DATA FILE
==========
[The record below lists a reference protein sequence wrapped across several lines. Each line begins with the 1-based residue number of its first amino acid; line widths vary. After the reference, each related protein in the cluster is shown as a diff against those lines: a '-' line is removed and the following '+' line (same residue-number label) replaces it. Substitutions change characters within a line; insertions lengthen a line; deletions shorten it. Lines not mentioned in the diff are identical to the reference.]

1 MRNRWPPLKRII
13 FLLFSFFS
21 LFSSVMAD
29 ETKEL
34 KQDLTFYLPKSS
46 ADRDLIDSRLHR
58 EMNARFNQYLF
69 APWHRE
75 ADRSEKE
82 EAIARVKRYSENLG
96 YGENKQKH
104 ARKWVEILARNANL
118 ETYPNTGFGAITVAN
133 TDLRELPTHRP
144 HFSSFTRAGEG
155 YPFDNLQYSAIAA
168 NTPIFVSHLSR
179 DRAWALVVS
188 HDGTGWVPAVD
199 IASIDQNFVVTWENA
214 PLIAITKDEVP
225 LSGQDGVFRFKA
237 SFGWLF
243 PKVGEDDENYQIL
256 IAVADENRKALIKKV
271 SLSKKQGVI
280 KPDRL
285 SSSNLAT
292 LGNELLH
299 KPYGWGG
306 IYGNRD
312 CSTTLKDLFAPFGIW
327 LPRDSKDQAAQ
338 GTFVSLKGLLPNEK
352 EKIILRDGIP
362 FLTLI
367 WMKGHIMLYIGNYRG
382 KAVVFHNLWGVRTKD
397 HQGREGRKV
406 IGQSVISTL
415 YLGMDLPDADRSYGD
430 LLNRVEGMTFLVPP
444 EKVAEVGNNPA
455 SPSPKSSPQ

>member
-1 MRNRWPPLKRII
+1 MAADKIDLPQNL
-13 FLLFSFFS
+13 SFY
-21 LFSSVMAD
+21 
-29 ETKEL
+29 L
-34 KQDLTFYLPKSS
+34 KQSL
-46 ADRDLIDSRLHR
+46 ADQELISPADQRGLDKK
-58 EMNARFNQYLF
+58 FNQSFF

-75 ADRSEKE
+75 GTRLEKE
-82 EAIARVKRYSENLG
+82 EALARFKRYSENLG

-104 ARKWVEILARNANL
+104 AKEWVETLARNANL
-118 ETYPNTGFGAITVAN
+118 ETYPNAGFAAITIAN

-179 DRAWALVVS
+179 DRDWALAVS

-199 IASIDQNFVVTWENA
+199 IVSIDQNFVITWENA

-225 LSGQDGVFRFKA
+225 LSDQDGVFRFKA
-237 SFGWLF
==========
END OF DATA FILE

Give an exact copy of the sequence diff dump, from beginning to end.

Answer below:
[The record below lists a reference protein sequence wrapped across several lines. Each line begins with the 1-based residue number of its first amino acid; line widths vary. After the reference, each related protein in the cluster is shown as a diff against those lines: a '-' line is removed and the following '+' line (same residue-number label) replaces it. Substitutions change characters within a line; insertions lengthen a line; deletions shorten it. Lines not mentioned in the diff are identical to the reference.]

1 MRNRWPPLKRII
13 FLLFSFFS
21 LFSSVMAD
29 ETKEL
34 KQDLTFYLPKSS
46 ADRDLIDSRLHR
58 EMNARFNQYLF
69 APWHRE
75 ADRSEKE
82 EAIARVKRYSENLG
96 YGENKQKH
104 ARKWVEILARNANL
118 ETYPNTGFGAITVAN
133 TDLRELPTHRP
144 HFSSFTRAGEG
155 YPFDNLQYSAIAA
168 NTPIFVSHLSR
179 DRAWALVVS
188 HDGTGWVPAVD
199 IASIDQNFVVTWENA
214 PLIAITKDEVP
225 LSGQDGVFRFKA
237 SFGWLF
243 PKVGEDDENYQIL
256 IAVADENRKALIKKV
271 SLSKKQGVI
280 KPDRL
285 SSSNLAT
292 LGNELLH
299 KPYGWGG
306 IYGNRD
312 CSTTLKDLFAPFGIW
327 LPRDSKDQAAQ
338 GTFVSLKGLLPNEK
352 EKIILRDGIP
362 FLTLI
367 WMKGHIMLYIGNYRG
382 KAVVFHNLWGVRTKD
397 HQGREGRKV
406 IGQSVISTL
415 YLGMDLPDADRSYGD
430 LLNRVEGMTFLVPP
444 EKVAEVGNNPA
455 SPSPKSSPQ

>member
-1 MRNRWPPLKRII
+1 MAADKIDLPQNL
-13 FLLFSFFS
+13 SFY
-21 LFSSVMAD
+21 
-29 ETKEL
+29 L
-34 KQDLTFYLPKSS
+34 KQSL
-46 ADRDLIDSRLHR
+46 ADQELISPADQRGLDKK
-58 EMNARFNQYLF
+58 FNQSFF

-75 ADRSEKE
+75 GTRLEKE
-82 EAIARVKRYSENLG
+82 EALARFKRYSENLG

-104 ARKWVEILARNANL
+104 AKEWVETLARNANL
-118 ETYPNTGFGAITVAN
+118 ETYPNAGFAAITIAN

-179 DRAWALVVS
+179 DRDWALAVS

-199 IASIDQNFVVTWENA
+199 IVSIDQNFVITWENA

-225 LSGQDGVFRFKA
+225 LSDQDGVFRFKA
-237 SFGWLF